American farmers across the country could face funding delays if a new farm bill, or an extension of the current farm bill, is not passed by the end of September.
For the past several months, lawmakers in Washington have squabbled over the provisions of the farm bill. While most lawmakers acknowledge the importance of agriculture to the American economy, they also have sensed an opportunity to push through various ideological agendas, using the farm bill as a vehicle for partisan politics.
In the Senate, for example, some Midwestern lawmakers pushed hard to end direct payment crop subsidies in favor of expanded crop insurance programs (a move that disproportionately benefits corn growers over certain Southern planters). In the House, fiscal conservatives and Tea Partiers have used the farm bill debate as a chance to significantly defund food stamps and other nutritional and conservation programs.
Given the partisan gridlock, some lawmakers have suggested waiting to act on the farm bill until November, allowing Congress to pass a new bill rather than temporarily extend the old bill.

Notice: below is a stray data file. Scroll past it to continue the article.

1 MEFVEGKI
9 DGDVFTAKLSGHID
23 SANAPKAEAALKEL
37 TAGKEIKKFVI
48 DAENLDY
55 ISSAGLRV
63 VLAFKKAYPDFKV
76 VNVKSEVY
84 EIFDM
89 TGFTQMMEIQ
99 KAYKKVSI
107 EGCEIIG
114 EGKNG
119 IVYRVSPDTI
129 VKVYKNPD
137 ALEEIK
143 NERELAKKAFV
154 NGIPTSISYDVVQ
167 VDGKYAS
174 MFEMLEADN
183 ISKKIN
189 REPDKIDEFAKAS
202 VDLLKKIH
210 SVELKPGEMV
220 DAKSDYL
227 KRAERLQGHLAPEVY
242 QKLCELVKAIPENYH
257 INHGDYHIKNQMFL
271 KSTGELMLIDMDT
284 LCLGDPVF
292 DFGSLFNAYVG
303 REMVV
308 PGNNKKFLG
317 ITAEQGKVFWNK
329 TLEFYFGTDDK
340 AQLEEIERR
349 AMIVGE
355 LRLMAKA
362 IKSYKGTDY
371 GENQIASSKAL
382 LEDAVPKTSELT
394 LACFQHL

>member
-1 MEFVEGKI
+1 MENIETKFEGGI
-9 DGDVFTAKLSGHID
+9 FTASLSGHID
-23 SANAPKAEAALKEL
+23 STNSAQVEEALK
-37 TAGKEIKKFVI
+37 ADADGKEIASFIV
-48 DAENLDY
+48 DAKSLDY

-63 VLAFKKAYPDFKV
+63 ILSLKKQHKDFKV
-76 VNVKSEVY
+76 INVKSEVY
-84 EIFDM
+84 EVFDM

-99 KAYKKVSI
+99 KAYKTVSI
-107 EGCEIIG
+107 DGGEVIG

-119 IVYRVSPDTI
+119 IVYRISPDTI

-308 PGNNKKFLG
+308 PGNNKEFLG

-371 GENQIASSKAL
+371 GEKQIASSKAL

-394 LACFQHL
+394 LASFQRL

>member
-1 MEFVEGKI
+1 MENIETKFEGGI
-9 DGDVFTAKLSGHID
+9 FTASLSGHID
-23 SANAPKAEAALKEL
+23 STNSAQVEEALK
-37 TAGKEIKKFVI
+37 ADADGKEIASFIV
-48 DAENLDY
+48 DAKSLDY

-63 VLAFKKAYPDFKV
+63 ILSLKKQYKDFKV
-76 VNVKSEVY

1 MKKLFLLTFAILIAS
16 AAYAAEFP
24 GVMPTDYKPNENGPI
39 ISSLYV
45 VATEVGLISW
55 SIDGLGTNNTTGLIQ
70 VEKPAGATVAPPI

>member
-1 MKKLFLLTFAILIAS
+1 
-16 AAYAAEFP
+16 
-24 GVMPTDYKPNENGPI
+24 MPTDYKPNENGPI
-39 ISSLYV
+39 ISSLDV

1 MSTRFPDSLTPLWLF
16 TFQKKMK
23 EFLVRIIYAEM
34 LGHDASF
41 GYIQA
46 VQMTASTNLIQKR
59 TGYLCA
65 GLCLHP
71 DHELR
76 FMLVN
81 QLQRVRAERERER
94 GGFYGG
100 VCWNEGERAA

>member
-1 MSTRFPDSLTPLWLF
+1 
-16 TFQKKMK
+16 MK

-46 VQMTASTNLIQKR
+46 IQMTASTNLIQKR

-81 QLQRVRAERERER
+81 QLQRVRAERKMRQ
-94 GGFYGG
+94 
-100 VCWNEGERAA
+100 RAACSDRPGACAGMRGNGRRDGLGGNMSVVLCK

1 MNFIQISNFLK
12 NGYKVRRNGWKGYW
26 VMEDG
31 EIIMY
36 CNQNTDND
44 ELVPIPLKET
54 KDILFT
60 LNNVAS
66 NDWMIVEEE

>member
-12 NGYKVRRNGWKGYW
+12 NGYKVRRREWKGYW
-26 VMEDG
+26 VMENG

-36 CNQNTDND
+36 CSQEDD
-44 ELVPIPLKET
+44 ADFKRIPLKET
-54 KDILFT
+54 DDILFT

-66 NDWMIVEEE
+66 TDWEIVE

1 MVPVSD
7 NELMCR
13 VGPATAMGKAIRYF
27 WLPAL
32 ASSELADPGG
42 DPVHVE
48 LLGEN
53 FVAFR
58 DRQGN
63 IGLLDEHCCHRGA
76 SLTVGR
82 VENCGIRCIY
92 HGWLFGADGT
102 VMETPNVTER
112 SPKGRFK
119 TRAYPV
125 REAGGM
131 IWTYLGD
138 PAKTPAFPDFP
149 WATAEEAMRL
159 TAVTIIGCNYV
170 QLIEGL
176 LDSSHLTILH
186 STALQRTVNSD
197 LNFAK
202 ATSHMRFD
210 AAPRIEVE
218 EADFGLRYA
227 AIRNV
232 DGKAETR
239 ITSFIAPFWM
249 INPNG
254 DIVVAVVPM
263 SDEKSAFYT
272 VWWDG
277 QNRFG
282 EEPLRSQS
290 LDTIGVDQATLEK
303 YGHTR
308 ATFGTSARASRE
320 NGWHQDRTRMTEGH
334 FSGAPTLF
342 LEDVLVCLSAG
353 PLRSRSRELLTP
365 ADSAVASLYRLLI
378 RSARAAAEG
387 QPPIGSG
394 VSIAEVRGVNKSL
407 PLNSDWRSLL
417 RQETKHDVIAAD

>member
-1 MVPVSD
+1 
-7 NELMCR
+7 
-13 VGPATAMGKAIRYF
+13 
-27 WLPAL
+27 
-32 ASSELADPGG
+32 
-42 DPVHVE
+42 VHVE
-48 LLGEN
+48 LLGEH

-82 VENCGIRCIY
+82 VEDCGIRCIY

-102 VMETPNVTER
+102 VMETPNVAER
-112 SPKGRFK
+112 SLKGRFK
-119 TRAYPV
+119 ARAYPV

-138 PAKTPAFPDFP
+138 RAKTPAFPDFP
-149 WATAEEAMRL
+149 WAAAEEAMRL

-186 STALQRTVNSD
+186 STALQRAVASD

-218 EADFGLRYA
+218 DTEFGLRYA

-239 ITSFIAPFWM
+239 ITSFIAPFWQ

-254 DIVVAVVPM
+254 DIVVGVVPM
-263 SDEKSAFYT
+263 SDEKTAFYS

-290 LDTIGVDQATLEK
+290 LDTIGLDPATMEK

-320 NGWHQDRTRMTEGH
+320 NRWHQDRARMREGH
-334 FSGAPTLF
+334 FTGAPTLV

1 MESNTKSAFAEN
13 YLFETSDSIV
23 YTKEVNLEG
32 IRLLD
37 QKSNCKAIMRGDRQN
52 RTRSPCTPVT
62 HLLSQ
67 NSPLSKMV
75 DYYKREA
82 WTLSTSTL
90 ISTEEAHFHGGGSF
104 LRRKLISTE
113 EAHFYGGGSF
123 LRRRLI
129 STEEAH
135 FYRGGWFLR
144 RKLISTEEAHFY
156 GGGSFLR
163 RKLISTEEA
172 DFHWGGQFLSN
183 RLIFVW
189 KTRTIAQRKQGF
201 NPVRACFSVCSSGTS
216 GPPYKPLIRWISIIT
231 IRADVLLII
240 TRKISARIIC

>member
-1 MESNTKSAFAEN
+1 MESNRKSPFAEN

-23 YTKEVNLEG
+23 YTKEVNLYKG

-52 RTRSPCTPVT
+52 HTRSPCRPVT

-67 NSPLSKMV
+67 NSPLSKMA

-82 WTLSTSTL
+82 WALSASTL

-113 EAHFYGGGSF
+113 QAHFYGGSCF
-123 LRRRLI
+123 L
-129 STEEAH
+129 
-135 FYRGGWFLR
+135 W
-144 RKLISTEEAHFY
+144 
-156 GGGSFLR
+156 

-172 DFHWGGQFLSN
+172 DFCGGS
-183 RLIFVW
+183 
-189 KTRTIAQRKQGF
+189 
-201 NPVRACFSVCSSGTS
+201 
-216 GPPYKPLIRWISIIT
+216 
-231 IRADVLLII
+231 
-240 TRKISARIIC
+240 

Across the country, farmers may face funding delays if an extension is not passed. Dairy farmer price supports would disappear, agricultural research funding would dry up, and competitive industries could lose their advantage to international competition. Even though passing a new bill in November would minimize the period without funding, that temporary disruption could have serious consequences across the country.
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Written by: Justin Ellison / Farm Plus Staff Writer